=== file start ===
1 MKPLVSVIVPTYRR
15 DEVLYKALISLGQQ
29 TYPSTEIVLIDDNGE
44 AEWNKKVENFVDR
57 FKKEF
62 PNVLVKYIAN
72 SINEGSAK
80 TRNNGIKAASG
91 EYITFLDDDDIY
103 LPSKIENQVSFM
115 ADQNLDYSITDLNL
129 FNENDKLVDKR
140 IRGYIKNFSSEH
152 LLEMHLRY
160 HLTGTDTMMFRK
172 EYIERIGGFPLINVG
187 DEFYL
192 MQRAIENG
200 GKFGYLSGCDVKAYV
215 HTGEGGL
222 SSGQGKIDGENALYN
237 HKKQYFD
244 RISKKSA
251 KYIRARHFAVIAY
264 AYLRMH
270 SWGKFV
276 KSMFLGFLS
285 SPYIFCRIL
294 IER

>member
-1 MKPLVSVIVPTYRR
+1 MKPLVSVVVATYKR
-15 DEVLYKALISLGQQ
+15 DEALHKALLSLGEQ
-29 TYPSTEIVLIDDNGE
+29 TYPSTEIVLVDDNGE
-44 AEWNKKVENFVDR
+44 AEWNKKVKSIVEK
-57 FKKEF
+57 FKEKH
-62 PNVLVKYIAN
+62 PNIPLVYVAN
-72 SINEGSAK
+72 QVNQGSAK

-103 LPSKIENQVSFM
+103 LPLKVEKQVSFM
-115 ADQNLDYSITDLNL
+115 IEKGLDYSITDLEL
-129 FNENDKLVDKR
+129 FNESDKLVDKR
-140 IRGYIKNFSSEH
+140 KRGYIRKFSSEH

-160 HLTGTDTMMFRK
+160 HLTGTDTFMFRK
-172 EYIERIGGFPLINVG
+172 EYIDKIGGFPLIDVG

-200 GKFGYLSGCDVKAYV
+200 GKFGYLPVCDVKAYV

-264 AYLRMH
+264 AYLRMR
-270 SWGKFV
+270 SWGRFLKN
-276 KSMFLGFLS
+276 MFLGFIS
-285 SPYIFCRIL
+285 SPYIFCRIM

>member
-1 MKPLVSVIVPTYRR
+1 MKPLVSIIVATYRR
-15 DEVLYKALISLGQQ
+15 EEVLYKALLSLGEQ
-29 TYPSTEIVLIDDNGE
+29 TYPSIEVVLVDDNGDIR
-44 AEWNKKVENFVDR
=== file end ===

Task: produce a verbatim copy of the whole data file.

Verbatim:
1 MKPLVSVIVPTYRR
15 DEVLYKALISLGQQ
29 TYPSTEIVLIDDNGE
44 AEWNKKVENFVDR
57 FKKEF
62 PNVLVKYIAN
72 SINEGSAK
80 TRNNGIKAASG
91 EYITFLDDDDIY
103 LPSKIENQVSFM
115 ADQNLDYSITDLNL
129 FNENDKLVDKR
140 IRGYIKNFSSEH
152 LLEMHLRY
160 HLTGTDTMMFRK
172 EYIERIGGFPLINVG
187 DEFYL
192 MQRAIENG
200 GKFGYLSGCDVKAYV
215 HTGEGGL
222 SSGQGKIDGENALYN
237 HKKQYFD
244 RISKKSA
251 KYIRARHFAVIAY
264 AYLRMH
270 SWGKFV
276 KSMFLGFLS
285 SPYIFCRIL
294 IER

>member
-1 MKPLVSVIVPTYRR
+1 MKPLVSVVVATYKR
-15 DEVLYKALISLGQQ
+15 DEALHKALLSLGEQ
-29 TYPSTEIVLIDDNGE
+29 TYPSTEIVLVDDNGE
-44 AEWNKKVENFVDR
+44 AEWNKKVKSIVEK
-57 FKKEF
+57 FKEKH
-62 PNVLVKYIAN
+62 PNIPLVYVAN
-72 SINEGSAK
+72 QVNQGSAK

-103 LPSKIENQVSFM
+103 LPLKVEKQVSFM
-115 ADQNLDYSITDLNL
+115 IEKGLDYSITDLEL
-129 FNENDKLVDKR
+129 FNESDKLVDKR
-140 IRGYIKNFSSEH
+140 KRGYIRKFSSEH

-160 HLTGTDTMMFRK
+160 HLTGTDTFMFRK
-172 EYIERIGGFPLINVG
+172 EYIDKIGGFPLIDVG

-200 GKFGYLSGCDVKAYV
+200 GKFGYLPVCDVKAYV

-264 AYLRMH
+264 AYLRMR
-270 SWGKFV
+270 SWGRFLKN
-276 KSMFLGFLS
+276 MFLGFIS
-285 SPYIFCRIL
+285 SPYIFCRIM

>member
-1 MKPLVSVIVPTYRR
+1 MKPLVSIIVATYRR
-15 DEVLYKALISLGQQ
+15 EEVLYKALLSLGEQ
-29 TYPSTEIVLIDDNGE
+29 TYPSIEVVLVDDNGDIR
-44 AEWNKKVENFVDR